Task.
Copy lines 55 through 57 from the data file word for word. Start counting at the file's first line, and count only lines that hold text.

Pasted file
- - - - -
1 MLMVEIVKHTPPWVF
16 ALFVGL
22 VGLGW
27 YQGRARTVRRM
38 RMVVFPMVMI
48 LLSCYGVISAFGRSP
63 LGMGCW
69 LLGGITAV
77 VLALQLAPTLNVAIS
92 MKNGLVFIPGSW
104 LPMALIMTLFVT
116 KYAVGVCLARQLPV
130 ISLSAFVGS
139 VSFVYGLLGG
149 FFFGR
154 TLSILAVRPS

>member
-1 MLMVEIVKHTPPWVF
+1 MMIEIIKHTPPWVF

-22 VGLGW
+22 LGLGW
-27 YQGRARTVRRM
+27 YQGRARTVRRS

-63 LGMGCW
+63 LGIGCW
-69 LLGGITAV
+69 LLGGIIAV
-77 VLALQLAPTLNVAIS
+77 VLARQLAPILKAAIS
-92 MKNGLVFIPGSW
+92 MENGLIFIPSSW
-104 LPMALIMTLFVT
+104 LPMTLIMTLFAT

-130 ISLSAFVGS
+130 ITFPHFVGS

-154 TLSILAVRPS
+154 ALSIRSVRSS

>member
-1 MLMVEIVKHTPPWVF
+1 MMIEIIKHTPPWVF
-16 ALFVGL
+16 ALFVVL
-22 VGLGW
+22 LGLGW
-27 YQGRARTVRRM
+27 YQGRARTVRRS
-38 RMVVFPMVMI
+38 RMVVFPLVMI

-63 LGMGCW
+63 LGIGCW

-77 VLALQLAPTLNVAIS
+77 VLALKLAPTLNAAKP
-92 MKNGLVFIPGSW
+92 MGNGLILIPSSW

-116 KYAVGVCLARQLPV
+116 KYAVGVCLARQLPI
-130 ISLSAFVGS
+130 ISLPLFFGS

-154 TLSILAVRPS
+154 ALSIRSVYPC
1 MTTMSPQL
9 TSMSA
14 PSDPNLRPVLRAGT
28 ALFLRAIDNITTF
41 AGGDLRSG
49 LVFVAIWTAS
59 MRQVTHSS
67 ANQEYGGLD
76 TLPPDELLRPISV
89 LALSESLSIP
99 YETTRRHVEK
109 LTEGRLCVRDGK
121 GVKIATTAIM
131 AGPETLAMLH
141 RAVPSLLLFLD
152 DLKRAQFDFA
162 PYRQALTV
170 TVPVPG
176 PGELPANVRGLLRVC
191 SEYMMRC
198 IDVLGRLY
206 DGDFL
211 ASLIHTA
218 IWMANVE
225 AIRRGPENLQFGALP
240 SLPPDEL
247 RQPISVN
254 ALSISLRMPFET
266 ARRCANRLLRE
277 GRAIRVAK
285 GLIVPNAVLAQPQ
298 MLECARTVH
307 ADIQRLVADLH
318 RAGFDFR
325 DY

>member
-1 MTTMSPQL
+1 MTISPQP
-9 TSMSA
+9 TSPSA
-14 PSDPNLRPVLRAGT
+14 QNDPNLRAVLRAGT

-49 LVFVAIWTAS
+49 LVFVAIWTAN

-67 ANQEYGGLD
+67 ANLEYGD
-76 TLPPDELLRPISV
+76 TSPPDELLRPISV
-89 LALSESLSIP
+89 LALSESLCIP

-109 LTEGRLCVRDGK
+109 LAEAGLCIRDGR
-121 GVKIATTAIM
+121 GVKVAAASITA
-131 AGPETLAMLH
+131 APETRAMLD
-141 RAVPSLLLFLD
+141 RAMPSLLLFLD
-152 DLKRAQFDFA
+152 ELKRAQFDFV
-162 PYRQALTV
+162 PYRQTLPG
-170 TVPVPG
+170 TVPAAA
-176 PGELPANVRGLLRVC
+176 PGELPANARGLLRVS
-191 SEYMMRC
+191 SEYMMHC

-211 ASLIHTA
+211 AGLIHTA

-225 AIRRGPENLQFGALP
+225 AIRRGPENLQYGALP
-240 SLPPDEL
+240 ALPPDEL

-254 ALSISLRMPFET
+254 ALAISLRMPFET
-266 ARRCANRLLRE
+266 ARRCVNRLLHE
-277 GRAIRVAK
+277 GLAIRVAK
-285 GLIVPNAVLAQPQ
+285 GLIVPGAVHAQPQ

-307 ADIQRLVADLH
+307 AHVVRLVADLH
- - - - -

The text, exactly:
-116 KYAVGVCLARQLPV
+116 KYAVGVCLARQLPI
-130 ISLSAFVGS